Not Practicing This Daily Hygiene Habit Can Raise Your Risk for Dementia

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Wake up, brush your teeth, go about your day, brush your teeth, go to bed—OK, most dentists say you should floss every day too, but I don't think that rule gets followed as often. Anywho, standard smile hygiene has been embedded in our brains since our parents handed us our first toothbrushes—my parents even gave me a sand-filled hourglass that would time me so I got the recommended two minutes of brushing in. At the time, I hated the "chore," but now as an adult, I'm reading and writing about the scary health issues associated with poor smile habits all the time, and I'm thankful. 

Gum disease (aka periodontitis, which occurs when a buildup of plaque causes swelling and infections) affects nearly half of the U.S. population, according to the American Dental Association. Not only does it lead to cavities, bad breath and more severe tooth problems, but it's also linked to heart disease, stroke, diabetes, and even some cancers. 

Now, a new study, published in Alzheimer's Research & Therapy, is revealing another scary stat: Gum disease could increase the risk of developing dementia by up to 70 percent. 

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Researchers in Taiwan studied 28,000 participants total—9,300 people who had recently been diagnosed with chronic periodontitis were compared with 18,700 other participants, who did not suffer from gum disease. After 10 years, 115 of the participants with gum disease developed Alzheimer's, compared to 208 participants who did not have gum disease and did not have the condition.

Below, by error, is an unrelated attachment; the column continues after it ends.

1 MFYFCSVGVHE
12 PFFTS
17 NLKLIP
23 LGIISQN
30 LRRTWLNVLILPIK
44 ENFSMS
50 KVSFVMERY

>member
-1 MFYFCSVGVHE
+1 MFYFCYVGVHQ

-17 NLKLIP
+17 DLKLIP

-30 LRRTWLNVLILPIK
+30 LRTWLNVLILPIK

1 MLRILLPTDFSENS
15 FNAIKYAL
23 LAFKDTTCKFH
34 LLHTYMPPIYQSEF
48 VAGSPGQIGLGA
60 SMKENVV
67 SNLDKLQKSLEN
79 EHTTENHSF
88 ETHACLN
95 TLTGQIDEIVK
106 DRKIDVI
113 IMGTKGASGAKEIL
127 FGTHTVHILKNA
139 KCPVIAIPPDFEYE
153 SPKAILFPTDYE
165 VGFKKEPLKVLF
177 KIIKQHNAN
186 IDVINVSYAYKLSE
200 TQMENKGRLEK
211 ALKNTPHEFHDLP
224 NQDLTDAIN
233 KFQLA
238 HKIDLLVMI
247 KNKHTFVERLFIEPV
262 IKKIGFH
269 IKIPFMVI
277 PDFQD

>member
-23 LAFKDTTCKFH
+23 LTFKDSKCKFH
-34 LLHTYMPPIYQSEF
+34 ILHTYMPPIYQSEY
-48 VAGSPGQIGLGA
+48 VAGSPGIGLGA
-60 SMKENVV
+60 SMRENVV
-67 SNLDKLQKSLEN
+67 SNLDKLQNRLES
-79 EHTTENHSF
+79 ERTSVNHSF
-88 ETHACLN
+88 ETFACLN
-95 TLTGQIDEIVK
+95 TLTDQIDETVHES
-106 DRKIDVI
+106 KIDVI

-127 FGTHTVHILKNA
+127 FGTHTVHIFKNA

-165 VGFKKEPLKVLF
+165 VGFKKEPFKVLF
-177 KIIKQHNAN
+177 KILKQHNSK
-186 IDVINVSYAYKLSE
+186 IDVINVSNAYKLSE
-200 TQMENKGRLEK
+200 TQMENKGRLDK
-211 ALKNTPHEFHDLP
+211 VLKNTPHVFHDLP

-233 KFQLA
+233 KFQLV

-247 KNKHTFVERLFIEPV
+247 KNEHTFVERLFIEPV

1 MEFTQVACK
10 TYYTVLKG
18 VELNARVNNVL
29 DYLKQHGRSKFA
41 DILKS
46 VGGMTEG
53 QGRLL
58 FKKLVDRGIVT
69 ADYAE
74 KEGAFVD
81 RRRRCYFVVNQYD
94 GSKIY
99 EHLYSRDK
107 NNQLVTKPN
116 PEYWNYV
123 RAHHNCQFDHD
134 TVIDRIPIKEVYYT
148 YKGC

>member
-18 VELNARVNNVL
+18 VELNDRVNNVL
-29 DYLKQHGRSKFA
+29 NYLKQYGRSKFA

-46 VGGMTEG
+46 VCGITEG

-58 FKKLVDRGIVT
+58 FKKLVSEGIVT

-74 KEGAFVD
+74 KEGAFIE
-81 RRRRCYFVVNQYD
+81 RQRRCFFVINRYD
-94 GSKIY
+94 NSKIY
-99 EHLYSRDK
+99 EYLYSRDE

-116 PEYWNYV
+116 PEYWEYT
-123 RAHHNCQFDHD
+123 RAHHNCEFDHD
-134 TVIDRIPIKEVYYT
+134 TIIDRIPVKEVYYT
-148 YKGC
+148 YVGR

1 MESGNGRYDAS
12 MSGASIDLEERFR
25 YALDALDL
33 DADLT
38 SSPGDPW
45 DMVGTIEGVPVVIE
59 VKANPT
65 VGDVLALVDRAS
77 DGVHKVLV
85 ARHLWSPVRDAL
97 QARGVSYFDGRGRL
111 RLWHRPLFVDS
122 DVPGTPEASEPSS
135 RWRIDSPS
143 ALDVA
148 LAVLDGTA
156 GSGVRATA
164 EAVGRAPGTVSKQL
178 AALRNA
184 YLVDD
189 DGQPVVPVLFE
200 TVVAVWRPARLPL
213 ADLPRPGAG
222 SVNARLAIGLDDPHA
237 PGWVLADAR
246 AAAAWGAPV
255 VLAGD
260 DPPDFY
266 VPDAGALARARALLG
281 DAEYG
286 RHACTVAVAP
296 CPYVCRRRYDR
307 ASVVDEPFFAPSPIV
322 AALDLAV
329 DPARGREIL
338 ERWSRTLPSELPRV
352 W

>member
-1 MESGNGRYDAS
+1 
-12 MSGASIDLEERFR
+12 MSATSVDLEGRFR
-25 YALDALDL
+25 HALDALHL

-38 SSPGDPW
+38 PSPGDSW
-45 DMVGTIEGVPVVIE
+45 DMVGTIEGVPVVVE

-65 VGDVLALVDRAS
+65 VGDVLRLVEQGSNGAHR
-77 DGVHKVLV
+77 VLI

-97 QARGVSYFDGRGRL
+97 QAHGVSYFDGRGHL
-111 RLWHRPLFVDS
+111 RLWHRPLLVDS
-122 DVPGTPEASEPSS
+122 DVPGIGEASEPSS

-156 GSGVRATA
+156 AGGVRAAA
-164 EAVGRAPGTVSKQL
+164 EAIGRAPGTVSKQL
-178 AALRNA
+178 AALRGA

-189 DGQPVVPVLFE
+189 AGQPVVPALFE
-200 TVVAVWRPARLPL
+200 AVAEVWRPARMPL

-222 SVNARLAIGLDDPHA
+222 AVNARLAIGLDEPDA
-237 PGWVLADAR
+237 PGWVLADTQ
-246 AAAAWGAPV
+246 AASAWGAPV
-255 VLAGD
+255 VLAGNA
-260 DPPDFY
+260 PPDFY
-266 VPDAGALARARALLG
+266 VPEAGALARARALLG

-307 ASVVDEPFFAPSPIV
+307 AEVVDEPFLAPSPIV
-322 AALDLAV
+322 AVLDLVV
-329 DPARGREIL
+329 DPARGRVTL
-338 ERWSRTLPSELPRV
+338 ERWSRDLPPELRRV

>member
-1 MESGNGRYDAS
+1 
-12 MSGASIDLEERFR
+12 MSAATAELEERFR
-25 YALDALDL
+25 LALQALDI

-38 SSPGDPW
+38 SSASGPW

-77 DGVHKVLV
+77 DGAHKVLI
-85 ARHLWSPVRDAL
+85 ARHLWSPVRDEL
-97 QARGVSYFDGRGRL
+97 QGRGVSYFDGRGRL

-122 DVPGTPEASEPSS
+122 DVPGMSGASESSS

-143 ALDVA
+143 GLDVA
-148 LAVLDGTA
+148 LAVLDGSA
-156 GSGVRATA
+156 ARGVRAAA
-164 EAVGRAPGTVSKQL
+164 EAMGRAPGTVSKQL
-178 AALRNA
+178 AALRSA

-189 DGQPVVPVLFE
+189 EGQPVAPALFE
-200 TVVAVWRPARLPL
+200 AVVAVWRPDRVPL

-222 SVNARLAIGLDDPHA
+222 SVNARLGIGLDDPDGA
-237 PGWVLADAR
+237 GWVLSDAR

The reason for this? Researchers believe that inflammation caused by years (10 or more) of gum disease could eventually damage the brain. The study shows participants with this long-term gum disease were 70 percent more likely to develop Alzheimer's during their lifetimes. However, the authors (Chang-Kai Chen and colleagues from the Chung Shan Medical University in Taichung) noted that further study is "required to verify this hypothesis."

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James Pickett, head of research at the Alzheimer's Society, told The Times: "Although at first it does not seem obvious that gum disease could be linked to brain health, it is plausible that an immune reaction triggered by the gum disease could make its way to the brain and contribute to the development of dementia." 

Fort Washington, PA, prosthodontist, Thomas Balshi, DDS, says, "It has long been known that periodontal disease contributes to chronic inflammation, which leads to coronary artery disease, thereby diminishing oxygen flow to vital organs in the body, including the brain. Professional hygiene care is essential because some patients have a predilection to periodontal disease and require deep scaling to keep gums healthy. Patients who suffer from chronic bleeding gums should been seen by a hygienist every three months."